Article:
A characteristic of the Tuli landscape is the abundance of ridges and outcrops formed from a variety of rock types making the Tuli area a paradise for geologists and landscape photographers alike. The geology has, to a large extent, determined the soils which lie above the rocks and the geology has also determined the ground water system in the area.
The Tuli area is situated on the Basement Complex which consists of a number of stable shields, known as cratons, surrounded by less stable mobile belts. The cratons are large, stable masses of mainly granite and metamorphic rock. The Tuli area is specifically located on the Limpopo Mobile Belt which is unstable (in geological terms) which has caused its significant deformation. Strongly folded rocks form the base material which is overlaid sandstone and igneous rocks such as granites and dolerites, which give the area its diversity of rock types and its impressive landscapes.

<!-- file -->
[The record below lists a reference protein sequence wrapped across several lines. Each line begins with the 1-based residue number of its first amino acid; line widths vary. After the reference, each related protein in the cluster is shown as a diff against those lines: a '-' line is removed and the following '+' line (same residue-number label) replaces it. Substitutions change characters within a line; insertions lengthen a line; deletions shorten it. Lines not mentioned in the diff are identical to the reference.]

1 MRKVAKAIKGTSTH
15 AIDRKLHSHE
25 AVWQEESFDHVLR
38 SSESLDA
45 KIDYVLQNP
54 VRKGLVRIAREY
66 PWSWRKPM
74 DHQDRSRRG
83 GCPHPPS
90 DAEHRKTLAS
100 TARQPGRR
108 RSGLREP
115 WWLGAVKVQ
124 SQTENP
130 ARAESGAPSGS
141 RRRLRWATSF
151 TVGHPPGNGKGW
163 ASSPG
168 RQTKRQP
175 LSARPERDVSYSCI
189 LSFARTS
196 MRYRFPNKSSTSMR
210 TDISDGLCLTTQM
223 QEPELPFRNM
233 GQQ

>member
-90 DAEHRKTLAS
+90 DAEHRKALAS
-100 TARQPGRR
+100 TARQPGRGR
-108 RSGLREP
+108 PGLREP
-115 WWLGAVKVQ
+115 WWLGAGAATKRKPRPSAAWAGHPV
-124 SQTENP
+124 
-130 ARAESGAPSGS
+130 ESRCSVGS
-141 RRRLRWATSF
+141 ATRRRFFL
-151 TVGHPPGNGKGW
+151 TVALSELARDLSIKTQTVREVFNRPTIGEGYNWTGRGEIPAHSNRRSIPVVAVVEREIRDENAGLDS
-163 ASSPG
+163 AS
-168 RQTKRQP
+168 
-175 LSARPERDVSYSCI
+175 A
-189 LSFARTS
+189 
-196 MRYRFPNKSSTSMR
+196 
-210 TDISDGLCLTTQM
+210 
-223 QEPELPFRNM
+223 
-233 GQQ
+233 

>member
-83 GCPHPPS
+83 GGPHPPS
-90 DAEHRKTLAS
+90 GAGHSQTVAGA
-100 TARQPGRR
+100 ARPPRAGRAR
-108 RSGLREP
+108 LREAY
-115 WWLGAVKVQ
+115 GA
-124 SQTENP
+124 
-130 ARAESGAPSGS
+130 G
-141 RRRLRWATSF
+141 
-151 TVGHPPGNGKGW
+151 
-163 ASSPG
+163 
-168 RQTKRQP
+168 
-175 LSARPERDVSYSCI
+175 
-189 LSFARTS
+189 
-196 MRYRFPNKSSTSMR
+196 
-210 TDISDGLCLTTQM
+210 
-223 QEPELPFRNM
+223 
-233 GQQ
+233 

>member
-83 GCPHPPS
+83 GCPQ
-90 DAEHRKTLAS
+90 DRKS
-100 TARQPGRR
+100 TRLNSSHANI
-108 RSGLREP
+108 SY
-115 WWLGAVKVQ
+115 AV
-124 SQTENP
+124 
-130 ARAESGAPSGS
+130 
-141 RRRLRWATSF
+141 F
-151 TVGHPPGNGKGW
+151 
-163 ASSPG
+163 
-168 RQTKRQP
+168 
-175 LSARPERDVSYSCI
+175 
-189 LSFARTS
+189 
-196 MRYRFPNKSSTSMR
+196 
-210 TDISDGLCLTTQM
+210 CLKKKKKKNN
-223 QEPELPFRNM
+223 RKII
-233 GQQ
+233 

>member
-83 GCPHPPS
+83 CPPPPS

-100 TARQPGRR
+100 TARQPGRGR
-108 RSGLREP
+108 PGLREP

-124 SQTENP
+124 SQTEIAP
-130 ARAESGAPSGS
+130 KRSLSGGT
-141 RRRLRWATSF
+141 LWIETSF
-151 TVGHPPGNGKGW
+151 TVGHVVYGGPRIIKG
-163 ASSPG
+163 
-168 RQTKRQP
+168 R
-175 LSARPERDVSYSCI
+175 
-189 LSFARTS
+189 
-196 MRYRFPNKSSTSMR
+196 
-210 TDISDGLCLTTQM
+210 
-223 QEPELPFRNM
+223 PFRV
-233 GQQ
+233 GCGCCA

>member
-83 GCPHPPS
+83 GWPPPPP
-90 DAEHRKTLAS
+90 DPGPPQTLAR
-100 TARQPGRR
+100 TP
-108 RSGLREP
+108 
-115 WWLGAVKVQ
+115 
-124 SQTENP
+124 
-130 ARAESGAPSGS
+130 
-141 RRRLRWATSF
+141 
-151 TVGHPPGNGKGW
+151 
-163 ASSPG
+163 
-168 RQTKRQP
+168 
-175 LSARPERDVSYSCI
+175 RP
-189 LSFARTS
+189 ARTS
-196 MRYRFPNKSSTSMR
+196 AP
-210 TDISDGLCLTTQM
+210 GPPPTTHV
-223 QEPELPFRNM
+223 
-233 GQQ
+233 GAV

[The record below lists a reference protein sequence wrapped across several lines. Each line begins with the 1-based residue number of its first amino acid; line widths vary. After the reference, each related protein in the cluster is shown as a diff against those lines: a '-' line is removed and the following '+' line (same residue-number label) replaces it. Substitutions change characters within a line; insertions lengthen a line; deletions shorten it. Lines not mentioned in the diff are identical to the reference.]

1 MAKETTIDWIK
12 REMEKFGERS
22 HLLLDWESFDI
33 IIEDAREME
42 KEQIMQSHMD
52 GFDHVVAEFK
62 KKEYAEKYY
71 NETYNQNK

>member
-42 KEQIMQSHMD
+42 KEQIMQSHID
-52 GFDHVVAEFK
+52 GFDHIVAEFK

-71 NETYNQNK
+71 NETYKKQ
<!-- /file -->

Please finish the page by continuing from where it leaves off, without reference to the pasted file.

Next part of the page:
The so-called Rhodes Baobab impressively stands at the western end of the Mmagwa ridge. This solitary baobab towers as a sentinel at the most exposed part of the ridge but has managed to survive there for hundreds of years. The top of this baobab must have broken off many years ago leaving the uniquely shaped trunk and two major branches which are still alive.
It is always worthwhile being on top of Mmagwa Hill at sunset. The vast vistas reveal herds of elephant and the height provides a view for tens of kilometres.
“Mmagwa is place to come and contemplate the ages past. The view is expansive. There is a calm sense of reverence instilled in this wild place. A reverence which will remain with you long after you have left.” ~ Mike Haworth